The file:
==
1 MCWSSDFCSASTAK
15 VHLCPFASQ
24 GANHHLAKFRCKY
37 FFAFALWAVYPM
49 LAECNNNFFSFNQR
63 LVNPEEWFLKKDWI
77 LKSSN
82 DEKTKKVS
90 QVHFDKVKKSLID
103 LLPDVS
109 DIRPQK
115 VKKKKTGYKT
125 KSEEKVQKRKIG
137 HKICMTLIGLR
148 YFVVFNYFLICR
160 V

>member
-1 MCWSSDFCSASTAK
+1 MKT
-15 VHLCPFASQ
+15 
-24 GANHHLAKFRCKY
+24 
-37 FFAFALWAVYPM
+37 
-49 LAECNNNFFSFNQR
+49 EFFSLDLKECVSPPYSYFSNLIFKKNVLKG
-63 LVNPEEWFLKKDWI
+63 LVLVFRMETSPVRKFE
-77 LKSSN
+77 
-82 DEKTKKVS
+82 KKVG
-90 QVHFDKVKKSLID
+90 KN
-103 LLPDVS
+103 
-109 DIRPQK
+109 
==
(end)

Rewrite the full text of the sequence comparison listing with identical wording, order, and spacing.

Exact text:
1 MCWSSDFCSASTAK
15 VHLCPFASQ
24 GANHHLAKFRCKY
37 FFAFALWAVYPM
49 LAECNNNFFSFNQR
63 LVNPEEWFLKKDWI
77 LKSSN
82 DEKTKKVS
90 QVHFDKVKKSLID
103 LLPDVS
109 DIRPQK
115 VKKKKTGYKT
125 KSEEKVQKRKIG
137 HKICMTLIGLR
148 YFVVFNYFLICR
160 V

>member
-1 MCWSSDFCSASTAK
+1 MKT
-15 VHLCPFASQ
+15 
-24 GANHHLAKFRCKY
+24 
-37 FFAFALWAVYPM
+37 
-49 LAECNNNFFSFNQR
+49 EFFSLDLKECVSPPYSYFSNLIFKKNVLKG
-63 LVNPEEWFLKKDWI
+63 LVLVFRMETSPVRKFE
-77 LKSSN
+77 
-82 DEKTKKVS
+82 KKVG
-90 QVHFDKVKKSLID
+90 KN
-103 LLPDVS
+103 
-109 DIRPQK
+109 